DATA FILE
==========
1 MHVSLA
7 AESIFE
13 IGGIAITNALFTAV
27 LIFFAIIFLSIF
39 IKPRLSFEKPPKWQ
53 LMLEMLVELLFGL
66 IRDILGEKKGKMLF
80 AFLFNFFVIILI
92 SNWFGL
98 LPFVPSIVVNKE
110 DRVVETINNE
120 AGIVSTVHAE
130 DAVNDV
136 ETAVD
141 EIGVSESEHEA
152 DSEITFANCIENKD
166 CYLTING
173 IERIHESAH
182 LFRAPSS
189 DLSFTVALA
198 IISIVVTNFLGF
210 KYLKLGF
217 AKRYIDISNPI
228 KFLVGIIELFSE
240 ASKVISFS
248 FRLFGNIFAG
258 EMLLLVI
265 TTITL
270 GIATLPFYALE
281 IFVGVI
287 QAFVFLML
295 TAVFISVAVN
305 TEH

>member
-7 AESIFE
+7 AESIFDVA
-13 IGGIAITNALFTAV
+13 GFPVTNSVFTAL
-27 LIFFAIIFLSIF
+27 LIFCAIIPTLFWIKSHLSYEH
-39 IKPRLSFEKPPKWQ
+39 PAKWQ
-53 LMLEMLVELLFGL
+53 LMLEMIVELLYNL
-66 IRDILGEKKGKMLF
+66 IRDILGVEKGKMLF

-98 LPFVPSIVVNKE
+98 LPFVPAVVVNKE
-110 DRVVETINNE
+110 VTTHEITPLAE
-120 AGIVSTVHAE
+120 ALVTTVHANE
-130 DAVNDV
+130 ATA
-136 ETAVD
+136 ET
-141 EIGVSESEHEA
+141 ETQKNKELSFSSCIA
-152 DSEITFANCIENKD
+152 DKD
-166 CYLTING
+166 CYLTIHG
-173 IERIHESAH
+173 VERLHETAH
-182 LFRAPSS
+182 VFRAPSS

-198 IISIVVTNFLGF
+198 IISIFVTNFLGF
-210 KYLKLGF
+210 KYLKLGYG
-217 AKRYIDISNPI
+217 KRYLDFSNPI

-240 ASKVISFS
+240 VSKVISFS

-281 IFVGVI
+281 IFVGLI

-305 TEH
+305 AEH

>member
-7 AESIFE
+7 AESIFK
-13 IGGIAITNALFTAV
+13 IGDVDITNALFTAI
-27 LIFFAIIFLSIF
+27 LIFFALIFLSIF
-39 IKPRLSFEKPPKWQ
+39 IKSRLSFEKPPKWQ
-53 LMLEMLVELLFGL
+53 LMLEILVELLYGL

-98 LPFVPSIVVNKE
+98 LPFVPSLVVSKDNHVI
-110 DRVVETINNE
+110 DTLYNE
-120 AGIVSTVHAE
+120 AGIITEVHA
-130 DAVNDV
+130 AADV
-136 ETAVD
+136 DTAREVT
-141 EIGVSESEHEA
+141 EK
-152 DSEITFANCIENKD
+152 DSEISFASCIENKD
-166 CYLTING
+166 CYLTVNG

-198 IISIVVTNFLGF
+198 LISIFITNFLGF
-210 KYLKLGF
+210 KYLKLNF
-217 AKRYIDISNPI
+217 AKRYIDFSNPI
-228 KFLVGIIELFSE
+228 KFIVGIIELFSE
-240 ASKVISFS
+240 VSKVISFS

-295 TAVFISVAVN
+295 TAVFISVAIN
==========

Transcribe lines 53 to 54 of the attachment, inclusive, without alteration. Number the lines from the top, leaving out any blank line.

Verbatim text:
-130 DAVNDV
+130 ATA